These psalms are a trilogy of praise in memory of a great deliverance, most probably that of Jerusalem from the king of Assyria. They should be read in the light of 2 Kgs. 18 and 19.
- Gather out what is said about God in these psalms: his power, his character, his relation to the world, and his relation to his own people.
- What is the leading thought of each of the three psalms? What should be the response of God’s people to such a manifestation of his power and love?
- 46:5. ‘At break of day’: better, ‘When the morning dawns’, i.e., the morning of deliverance See RV mg. and cf. Mark 6:48, 51.
- 47:2 and 48:2. ‘The Great King’: i.e., the true Great King in contrast to the Assyrian monarch, who bore this title. Cf. Is. 36:4.
- 47:9. ‘Kings’ (=’shields’ RSV): meaning ‘rulers’. Cf. Ps. 89:18. The verse is prophetic of Christ’s find victory. Cf. 1Cor. 15:24, 25; Rev. 15:3, 4.
An inspired meditation, addressed to all men, on the vanity of riches. It anticipates our Lord’s teaching in Luke 12; 13-21.
- How do men in general regard wealth? See verses 6, 13, 18. But what are the facts? What can wealth not do (verses 7-9)? And what is the end of the rich man (verses 10-14, 17-20)?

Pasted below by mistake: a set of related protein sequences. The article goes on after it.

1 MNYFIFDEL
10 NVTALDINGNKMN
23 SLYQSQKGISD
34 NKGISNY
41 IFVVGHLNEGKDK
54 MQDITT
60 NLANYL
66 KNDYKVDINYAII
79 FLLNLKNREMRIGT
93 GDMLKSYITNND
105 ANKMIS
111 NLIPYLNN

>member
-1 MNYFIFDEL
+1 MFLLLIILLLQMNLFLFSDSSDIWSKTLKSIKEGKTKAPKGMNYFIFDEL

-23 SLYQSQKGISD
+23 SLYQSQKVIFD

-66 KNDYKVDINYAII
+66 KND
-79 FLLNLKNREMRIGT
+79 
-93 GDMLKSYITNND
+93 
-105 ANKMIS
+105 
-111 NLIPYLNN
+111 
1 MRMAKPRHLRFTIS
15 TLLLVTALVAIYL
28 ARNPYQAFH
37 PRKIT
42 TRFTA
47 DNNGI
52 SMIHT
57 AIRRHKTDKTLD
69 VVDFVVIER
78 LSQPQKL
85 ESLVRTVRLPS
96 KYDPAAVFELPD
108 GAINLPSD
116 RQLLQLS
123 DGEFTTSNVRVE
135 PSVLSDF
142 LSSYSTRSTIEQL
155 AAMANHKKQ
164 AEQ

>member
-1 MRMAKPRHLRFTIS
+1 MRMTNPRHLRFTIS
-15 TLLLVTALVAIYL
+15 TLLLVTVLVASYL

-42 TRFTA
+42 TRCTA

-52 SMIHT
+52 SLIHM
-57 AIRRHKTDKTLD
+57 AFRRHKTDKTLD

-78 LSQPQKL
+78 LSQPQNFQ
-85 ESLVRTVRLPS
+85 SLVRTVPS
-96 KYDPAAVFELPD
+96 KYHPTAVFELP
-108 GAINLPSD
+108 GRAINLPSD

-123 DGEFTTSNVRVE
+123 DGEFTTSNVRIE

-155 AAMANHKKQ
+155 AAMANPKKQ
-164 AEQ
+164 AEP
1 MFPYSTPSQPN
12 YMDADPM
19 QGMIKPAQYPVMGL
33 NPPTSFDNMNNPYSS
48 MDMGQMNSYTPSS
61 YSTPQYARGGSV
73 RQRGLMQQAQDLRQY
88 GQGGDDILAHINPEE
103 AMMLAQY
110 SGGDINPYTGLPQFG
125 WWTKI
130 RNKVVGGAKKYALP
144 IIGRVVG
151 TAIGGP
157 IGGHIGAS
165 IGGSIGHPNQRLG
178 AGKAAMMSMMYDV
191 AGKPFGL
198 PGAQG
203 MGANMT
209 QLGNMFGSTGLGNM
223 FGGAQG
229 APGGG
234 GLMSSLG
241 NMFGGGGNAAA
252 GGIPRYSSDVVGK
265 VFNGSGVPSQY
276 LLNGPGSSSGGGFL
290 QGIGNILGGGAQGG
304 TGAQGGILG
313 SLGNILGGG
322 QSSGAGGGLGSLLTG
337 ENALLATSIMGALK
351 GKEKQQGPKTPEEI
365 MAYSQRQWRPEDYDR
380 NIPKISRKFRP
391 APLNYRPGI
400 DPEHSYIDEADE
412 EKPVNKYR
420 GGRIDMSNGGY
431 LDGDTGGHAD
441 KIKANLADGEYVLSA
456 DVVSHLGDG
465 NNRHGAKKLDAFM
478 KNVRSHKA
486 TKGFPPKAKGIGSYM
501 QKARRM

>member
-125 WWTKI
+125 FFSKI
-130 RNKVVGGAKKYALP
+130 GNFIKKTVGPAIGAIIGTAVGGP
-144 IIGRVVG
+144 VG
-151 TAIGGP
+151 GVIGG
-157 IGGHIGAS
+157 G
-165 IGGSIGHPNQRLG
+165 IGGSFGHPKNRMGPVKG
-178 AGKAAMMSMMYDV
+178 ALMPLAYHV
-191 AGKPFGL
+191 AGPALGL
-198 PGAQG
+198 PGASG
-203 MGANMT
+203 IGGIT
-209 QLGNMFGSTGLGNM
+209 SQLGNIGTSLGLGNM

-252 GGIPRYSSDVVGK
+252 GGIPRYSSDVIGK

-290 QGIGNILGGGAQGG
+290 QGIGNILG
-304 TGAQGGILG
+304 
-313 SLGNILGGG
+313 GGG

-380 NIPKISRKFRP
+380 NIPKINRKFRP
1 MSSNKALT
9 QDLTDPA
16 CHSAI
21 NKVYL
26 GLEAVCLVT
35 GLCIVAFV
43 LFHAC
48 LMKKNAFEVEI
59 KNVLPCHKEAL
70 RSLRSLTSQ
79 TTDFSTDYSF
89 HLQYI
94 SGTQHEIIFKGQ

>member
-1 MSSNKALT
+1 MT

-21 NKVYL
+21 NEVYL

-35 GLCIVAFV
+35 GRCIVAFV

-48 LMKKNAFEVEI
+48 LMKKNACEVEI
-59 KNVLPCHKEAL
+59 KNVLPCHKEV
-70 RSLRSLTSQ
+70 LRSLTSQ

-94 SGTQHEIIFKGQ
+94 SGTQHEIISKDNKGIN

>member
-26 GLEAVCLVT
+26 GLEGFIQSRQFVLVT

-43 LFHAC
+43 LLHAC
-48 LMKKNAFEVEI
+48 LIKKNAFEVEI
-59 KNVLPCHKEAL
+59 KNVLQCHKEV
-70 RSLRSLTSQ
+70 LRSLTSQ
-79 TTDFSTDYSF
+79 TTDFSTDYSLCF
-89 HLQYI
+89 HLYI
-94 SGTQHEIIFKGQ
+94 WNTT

- Why is it better to trust in God than in riches? See verses 14, 15. And what is the psalmist’s counsel to himself and to us? See verses 5 and 16.
Note. Verses 7 and 9 should be read together, verse 8 being parenthetical. With verse 7 cf. Exod. 21:30. There were cases where, in human relationships, life could be redeemed with money; but it is not so when God summons the soul.
A picture of God’s judgment if his people. There are four sections: (a) Introduction (verses 1-6); (b) God speaks to his people (verses 7-15); (c) God speaks to the wicked (verses 16-21); (d) Epilogue (verses 22, 23).
- What can you discover of God’s character in his capacity as Judge in verses 1-6? What further truth about him is emphasized in verses 7-13?
- What does God require of his people if they are to please him, and what benefits does he promise to them? See verses 14, 15, 23. In what ways do the wicked displease God, and what is their end compared with those who fulfil his requirements?